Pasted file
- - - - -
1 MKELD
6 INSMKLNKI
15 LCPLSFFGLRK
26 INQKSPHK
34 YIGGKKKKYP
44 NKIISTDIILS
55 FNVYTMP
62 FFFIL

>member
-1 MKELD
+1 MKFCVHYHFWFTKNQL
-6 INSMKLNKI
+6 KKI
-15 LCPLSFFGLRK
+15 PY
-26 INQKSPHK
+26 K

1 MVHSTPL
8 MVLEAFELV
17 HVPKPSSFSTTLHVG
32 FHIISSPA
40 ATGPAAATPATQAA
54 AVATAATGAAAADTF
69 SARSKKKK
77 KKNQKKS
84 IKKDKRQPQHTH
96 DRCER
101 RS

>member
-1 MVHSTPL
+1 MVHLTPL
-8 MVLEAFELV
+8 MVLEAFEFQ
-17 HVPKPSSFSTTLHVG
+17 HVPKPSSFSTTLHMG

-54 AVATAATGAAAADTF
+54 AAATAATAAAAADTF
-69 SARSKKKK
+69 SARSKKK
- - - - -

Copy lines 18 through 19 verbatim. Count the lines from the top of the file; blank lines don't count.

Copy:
1 MVHSTPL
8 MVLEAFELV